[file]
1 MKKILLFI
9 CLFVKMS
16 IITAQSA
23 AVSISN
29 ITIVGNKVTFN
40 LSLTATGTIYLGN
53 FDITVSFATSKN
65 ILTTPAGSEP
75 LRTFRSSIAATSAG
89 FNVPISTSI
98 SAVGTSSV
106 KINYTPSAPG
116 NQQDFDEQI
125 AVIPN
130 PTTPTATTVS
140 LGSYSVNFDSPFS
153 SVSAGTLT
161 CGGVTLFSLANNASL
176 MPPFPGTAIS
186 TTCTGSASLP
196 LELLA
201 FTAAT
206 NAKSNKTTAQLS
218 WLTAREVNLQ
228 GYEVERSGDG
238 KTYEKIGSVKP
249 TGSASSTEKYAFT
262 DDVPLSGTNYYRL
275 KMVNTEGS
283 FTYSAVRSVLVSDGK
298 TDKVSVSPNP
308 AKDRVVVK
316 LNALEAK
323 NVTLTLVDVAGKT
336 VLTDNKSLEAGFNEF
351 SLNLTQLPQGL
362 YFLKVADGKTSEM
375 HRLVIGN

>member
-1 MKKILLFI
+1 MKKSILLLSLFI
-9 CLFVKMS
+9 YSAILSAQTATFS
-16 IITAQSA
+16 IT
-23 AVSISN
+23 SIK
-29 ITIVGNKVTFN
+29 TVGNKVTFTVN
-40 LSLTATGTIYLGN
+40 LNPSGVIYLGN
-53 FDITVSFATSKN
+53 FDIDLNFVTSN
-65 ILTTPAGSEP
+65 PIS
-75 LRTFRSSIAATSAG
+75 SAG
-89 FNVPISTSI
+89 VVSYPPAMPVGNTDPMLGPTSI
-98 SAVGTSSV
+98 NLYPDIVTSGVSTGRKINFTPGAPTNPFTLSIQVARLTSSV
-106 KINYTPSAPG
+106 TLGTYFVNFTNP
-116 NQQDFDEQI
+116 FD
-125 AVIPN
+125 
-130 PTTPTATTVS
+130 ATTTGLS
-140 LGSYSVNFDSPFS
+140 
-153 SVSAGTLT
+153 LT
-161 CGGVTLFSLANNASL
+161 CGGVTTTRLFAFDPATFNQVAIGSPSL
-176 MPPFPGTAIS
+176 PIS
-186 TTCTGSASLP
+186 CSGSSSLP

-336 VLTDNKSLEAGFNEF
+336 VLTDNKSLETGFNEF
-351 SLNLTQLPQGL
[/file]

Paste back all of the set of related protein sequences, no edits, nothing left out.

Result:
1 MKKILLFI
9 CLFVKMS
16 IITAQSA
23 AVSISN
29 ITIVGNKVTFN
40 LSLTATGTIYLGN
53 FDITVSFATSKN
65 ILTTPAGSEP
75 LRTFRSSIAATSAG
89 FNVPISTSI
98 SAVGTSSV
106 KINYTPSAPG
116 NQQDFDEQI
125 AVIPN
130 PTTPTATTVS
140 LGSYSVNFDSPFS
153 SVSAGTLT
161 CGGVTLFSLANNASL
176 MPPFPGTAIS
186 TTCTGSASLP
196 LELLA
201 FTAAT
206 NAKSNKTTAQLS
218 WLTAREVNLQ
228 GYEVERSGDG
238 KTYEKIGSVKP
249 TGSASSTEKYAFT
262 DDVPLSGTNYYRL
275 KMVNTEGS
283 FTYSAVRSVLVSDGK
298 TDKVSVSPNP
308 AKDRVVVK
316 LNALEAK
323 NVTLTLVDVAGKT
336 VLTDNKSLEAGFNEF
351 SLNLTQLPQGL
362 YFLKVADGKTSEM
375 HRLVIGN

>member
-1 MKKILLFI
+1 MKKSILLLSLFI
-9 CLFVKMS
+9 YSAILSAQTATFS
-16 IITAQSA
+16 IT
-23 AVSISN
+23 SIK
-29 ITIVGNKVTFN
+29 TVGNKVTFTVN
-40 LSLTATGTIYLGN
+40 LNPSGVIYLGN
-53 FDITVSFATSKN
+53 FDIDLNFVTSN
-65 ILTTPAGSEP
+65 PIS
-75 LRTFRSSIAATSAG
+75 SAG
-89 FNVPISTSI
+89 VVSYPPAMPVGNTDPMLGPTSI
-98 SAVGTSSV
+98 NLYPDIVTSGVSTGRKINFTPGAPTNPFTLSIQVARLTSSV
-106 KINYTPSAPG
+106 TLGTYFVNFTNP
-116 NQQDFDEQI
+116 FD
-125 AVIPN
+125 
-130 PTTPTATTVS
+130 ATTTGLS
-140 LGSYSVNFDSPFS
+140 
-153 SVSAGTLT
+153 LT
-161 CGGVTLFSLANNASL
+161 CGGVTTTRLFAFDPATFNQVAIGSPSL
-176 MPPFPGTAIS
+176 PIS
-186 TTCTGSASLP
+186 CSGSSSLP

-336 VLTDNKSLEAGFNEF
+336 VLTDNKSLETGFNEF
-351 SLNLTQLPQGL